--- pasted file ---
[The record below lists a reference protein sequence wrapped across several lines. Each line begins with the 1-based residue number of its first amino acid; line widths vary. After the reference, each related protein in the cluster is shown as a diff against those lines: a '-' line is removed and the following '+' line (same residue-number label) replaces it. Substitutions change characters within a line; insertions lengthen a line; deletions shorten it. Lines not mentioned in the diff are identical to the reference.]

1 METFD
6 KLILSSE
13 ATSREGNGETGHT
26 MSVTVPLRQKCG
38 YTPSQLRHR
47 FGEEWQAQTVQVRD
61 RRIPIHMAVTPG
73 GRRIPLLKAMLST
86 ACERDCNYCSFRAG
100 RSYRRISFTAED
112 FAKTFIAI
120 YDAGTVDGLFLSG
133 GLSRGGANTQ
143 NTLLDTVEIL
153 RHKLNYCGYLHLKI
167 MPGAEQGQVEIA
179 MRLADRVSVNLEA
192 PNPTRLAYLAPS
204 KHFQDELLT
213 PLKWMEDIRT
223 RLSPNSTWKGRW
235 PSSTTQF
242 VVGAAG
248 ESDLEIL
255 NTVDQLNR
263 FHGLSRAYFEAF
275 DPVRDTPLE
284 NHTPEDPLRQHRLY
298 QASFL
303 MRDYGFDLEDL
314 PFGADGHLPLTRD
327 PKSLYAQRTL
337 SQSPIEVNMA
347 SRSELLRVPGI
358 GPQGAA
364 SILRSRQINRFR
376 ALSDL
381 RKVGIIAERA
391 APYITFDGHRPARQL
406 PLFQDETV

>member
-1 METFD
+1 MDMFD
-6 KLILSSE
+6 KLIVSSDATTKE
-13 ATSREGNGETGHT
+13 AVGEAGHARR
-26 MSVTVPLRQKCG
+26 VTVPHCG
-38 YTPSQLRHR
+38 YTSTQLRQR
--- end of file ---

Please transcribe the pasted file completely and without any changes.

[The record below lists a reference protein sequence wrapped across several lines. Each line begins with the 1-based residue number of its first amino acid; line widths vary. After the reference, each related protein in the cluster is shown as a diff against those lines: a '-' line is removed and the following '+' line (same residue-number label) replaces it. Substitutions change characters within a line; insertions lengthen a line; deletions shorten it. Lines not mentioned in the diff are identical to the reference.]

1 METFD
6 KLILSSE
13 ATSREGNGETGHT
26 MSVTVPLRQKCG
38 YTPSQLRHR
47 FGEEWQAQTVQVRD
61 RRIPIHMAVTPG
73 GRRIPLLKAMLST
86 ACERDCNYCSFRAG
100 RSYRRISFTAED
112 FAKTFIAI
120 YDAGTVDGLFLSG
133 GLSRGGANTQ
143 NTLLDTVEIL
153 RHKLNYCGYLHLKI
167 MPGAEQGQVEIA
179 MRLADRVSVNLEA
192 PNPTRLAYLAPS
204 KHFQDELLT
213 PLKWMEDIRT
223 RLSPNSTWKGRW
235 PSSTTQF
242 VVGAAG
248 ESDLEIL
255 NTVDQLNR
263 FHGLSRAYFEAF
275 DPVRDTPLE
284 NHTPEDPLRQHRLY
298 QASFL
303 MRDYGFDLEDL
314 PFGADGHLPLTRD
327 PKSLYAQRTL
337 SQSPIEVNMA
347 SRSELLRVPGI
358 GPQGAA
364 SILRSRQINRFR
376 ALSDL
381 RKVGIIAERA
391 APYITFDGHRPARQL
406 PLFQDETV

>member
-1 METFD
+1 MDMFD
-6 KLILSSE
+6 KLIVSSDATTKE
-13 ATSREGNGETGHT
+13 AVGEAGHARR
-26 MSVTVPLRQKCG
+26 VTVPHCG
-38 YTPSQLRHR
+38 YTSTQLRQR